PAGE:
“We live in a competitive world, and a democratic society and at the end of the day, may the best man win.
“I don’t think we need to legislate,” he told Food Magazine.
The other packaging issue at the forefront of the Australian media currently, the traffic light labelling debate, is being slammed by some and welcomed with open arms by others.
The Gillard Government is expected to introduce legislation on traffic light labelling this week.
Luke Baylis, Founder and Managing Director of SumoSalad, has responded to the planned implementation of the Traffic Light Food Labelling system positively, saying the company would embrace the move but suggesting it might require some tweaking to really make it successful.
“SumoSalad supports the Federal Governments implementation of any initiative that highlights high amounts of fat and sugar in everyday foods such as the proposed Traffic Light Food Labelling system,” he said.
“We look forward to the Government outlining their plans next week.
“But we do urge key decision makers to look to overseas markets and to take note of their learnings.
"For the Australian system to be a success, our Traffic Light Food Labelling system needs to be standardised and made mandatory, not voluntary.
“If the Government can ensure that all food manufacturers and retailers operate the same labelling systems, consumers will not be left confused with mixed messages.”
Baylis said that while the company supports the move, it must be able to sufficiently provide well-rounded information.
“The Traffic Light Food Labelling system is extremely simplistic, and at times can be very confusing,” he said.
“For example a fetta salad may get more red lights then a packet of chips despite cheese being a much healthier choice and sultanas would receive a red light on sugar that was comparable to a bar of chocolate.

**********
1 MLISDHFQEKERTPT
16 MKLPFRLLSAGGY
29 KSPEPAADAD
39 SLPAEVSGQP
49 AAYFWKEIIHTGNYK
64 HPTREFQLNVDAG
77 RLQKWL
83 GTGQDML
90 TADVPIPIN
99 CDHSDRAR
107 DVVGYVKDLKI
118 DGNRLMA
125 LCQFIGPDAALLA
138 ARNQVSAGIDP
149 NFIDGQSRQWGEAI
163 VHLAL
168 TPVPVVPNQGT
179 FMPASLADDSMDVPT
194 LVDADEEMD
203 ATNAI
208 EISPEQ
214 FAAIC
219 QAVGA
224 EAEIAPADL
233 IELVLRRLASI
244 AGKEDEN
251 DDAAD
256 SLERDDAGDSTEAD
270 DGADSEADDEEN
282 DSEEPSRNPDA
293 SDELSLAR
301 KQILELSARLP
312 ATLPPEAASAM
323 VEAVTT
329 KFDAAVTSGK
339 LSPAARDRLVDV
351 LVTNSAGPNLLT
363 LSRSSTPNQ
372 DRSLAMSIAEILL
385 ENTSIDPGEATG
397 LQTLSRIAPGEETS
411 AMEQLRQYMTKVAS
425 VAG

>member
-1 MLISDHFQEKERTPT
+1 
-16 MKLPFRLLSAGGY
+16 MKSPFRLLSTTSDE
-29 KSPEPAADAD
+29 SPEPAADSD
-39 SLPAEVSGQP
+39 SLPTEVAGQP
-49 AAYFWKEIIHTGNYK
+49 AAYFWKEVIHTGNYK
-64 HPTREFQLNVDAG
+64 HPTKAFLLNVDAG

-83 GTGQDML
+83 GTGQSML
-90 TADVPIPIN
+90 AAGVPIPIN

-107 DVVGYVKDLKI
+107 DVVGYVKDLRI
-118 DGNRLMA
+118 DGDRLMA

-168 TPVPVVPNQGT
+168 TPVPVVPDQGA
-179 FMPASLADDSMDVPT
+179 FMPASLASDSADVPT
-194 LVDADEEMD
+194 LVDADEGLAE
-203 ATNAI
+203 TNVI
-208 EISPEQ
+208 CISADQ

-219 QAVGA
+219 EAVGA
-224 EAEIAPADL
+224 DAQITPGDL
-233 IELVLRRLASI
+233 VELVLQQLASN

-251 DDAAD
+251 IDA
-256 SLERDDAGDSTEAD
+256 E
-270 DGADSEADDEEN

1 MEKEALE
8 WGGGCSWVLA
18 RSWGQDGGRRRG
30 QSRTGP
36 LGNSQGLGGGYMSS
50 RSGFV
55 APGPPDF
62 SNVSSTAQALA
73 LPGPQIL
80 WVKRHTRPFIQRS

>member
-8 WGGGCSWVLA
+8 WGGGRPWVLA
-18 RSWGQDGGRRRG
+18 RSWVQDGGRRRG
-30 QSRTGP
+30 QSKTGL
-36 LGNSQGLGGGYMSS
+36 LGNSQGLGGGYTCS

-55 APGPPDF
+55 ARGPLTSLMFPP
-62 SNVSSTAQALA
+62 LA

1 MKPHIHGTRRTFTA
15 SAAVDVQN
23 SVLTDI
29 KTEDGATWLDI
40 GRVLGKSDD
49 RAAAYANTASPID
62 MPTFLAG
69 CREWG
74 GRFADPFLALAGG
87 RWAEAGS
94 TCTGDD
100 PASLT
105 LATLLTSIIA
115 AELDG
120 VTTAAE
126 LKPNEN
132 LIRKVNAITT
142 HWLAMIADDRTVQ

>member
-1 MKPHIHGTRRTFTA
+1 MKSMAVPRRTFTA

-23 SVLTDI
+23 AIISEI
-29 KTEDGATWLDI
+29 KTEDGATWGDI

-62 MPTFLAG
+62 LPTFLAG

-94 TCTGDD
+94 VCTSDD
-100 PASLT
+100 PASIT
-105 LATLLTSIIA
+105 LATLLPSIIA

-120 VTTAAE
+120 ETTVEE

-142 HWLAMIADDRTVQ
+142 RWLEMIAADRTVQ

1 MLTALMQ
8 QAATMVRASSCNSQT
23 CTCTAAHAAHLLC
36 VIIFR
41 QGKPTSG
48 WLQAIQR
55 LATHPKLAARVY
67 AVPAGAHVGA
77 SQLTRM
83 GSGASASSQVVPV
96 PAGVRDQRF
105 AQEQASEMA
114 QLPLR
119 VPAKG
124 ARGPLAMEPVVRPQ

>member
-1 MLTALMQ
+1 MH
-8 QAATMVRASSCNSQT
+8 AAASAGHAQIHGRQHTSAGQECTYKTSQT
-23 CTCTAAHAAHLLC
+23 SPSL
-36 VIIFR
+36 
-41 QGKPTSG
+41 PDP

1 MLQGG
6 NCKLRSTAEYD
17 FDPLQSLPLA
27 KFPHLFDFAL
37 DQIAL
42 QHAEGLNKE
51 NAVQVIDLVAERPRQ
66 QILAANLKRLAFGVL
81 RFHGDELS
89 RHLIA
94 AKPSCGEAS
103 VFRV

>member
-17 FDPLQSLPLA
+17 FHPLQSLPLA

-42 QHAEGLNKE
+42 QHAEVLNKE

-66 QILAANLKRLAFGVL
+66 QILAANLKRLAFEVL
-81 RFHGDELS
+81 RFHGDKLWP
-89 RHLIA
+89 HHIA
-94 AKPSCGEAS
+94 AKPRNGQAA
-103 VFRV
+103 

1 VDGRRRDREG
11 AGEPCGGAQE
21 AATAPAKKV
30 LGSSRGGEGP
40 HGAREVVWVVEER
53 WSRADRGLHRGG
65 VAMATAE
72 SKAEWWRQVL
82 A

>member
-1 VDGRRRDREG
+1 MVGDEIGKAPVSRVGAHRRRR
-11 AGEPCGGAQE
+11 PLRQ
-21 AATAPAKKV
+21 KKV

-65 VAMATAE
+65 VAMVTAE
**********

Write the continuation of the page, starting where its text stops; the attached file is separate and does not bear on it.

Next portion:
‘While the Traffic Light Food Labelling offers an ‘at a glance’ rating on levels of fat, salt, and sugar on all packaging, it only reveals part of the picture – after all there is good and bad fat, natural sugar versus processed sugar, the list of confusion continues.
“We hope that the Federal Government also takes into account other things that affect consumers choice when deciding what to eat.
“Will the Traffic Light Food Labelling system also appear on adverts and Point Of Sale materials?
“In my opinion, the proposed Traffic Light system is a quick fix to a larger problem.
“At SumoSalad, we encourage our customers to embrace the simple rule of 50/25/25.
“In other words, ensure that your plate of food is made up of 50% vegetables and fruit, 25% protein and 25% carbohydrates.
“Following this basic guide will ensure a balanced diet.”
Pienaar had similar concerns about how the scheme would be implemented and whether consumers would respond positively to it.
“I think it is very clear way of communicating to the consumer,” he told Food Magazine.
“But does the consumer fully understand the traffic light and what they mean?”
“If that’s the case it ultimately a good thing.
But he believes package designers who have slammed the move, saying it will negatively impact their work and product sales won’t have to worry.
“Maybe initially [it will impact design] because it as an new concept, but if it [is introduced] in January, for example and we look at it again in three years time, we wont even be aware of it.”